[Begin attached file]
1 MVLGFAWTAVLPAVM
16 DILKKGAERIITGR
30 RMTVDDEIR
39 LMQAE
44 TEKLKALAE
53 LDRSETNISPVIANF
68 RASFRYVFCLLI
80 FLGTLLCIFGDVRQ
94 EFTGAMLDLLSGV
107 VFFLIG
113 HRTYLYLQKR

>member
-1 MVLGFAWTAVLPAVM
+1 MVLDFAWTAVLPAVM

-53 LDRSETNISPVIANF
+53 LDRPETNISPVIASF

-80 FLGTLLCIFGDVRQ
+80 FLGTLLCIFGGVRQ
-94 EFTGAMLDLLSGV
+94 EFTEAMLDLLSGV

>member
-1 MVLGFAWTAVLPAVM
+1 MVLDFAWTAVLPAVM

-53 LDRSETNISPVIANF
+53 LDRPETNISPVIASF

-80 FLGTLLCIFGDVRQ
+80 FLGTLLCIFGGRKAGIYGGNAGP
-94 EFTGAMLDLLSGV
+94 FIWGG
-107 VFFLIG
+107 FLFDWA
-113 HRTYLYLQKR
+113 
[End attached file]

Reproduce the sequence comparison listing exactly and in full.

1 MVLGFAWTAVLPAVM
16 DILKKGAERIITGR
30 RMTVDDEIR
39 LMQAE
44 TEKLKALAE
53 LDRSETNISPVIANF
68 RASFRYVFCLLI
80 FLGTLLCIFGDVRQ
94 EFTGAMLDLLSGV
107 VFFLIG
113 HRTYLYLQKR

>member
-1 MVLGFAWTAVLPAVM
+1 MVLDFAWTAVLPAVM

-53 LDRSETNISPVIANF
+53 LDRPETNISPVIASF

-80 FLGTLLCIFGDVRQ
+80 FLGTLLCIFGGVRQ
-94 EFTGAMLDLLSGV
+94 EFTEAMLDLLSGV

>member
-1 MVLGFAWTAVLPAVM
+1 MVLDFAWTAVLPAVM

-53 LDRSETNISPVIANF
+53 LDRPETNISPVIASF

-80 FLGTLLCIFGDVRQ
+80 FLGTLLCIFGGRKAGIYGGNAGP
-94 EFTGAMLDLLSGV
+94 FIWGG
-107 VFFLIG
+107 FLFDWA
-113 HRTYLYLQKR
+113 